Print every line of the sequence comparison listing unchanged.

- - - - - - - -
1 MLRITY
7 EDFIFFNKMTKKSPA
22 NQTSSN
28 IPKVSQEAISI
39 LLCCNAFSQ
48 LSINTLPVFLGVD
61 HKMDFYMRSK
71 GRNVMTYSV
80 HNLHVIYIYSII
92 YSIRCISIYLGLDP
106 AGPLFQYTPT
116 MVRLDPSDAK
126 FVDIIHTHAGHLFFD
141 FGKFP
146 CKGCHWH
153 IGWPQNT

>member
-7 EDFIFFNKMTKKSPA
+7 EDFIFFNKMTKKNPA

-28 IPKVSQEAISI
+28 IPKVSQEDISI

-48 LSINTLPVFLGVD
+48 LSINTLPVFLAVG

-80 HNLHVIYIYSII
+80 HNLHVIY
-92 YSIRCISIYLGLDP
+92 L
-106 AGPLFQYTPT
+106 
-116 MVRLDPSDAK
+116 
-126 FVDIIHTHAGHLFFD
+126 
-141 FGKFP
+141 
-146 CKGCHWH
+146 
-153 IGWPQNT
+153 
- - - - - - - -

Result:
1 MLRITY
7 EDFIFFNKMTKKSPA
22 NQTSSN
28 IPKVSQEAISI
39 LLCCNAFSQ
48 LSINTLPVFLGVD
61 HKMDFYMRSK
71 GRNVMTYSV
80 HNLHVIYIYSII
92 YSIRCISIYLGLDP
106 AGPLFQYTPT
116 MVRLDPSDAK
126 FVDIIHTHAGHLFFD
141 FGKFP
146 CKGCHWH
153 IGWPQNT

>member
-7 EDFIFFNKMTKKSPA
+7 EDFIFFNKMTKKNPA

-28 IPKVSQEAISI
+28 IPKVSQEDISI

-48 LSINTLPVFLGVD
+48 LSINTLPVFLAVG

-80 HNLHVIYIYSII
+80 HNLHVIY
-92 YSIRCISIYLGLDP
+92 L
-106 AGPLFQYTPT
+106 
-116 MVRLDPSDAK
+116 
-126 FVDIIHTHAGHLFFD
+126 
-141 FGKFP
+141 
-146 CKGCHWH
+146 
-153 IGWPQNT
+153 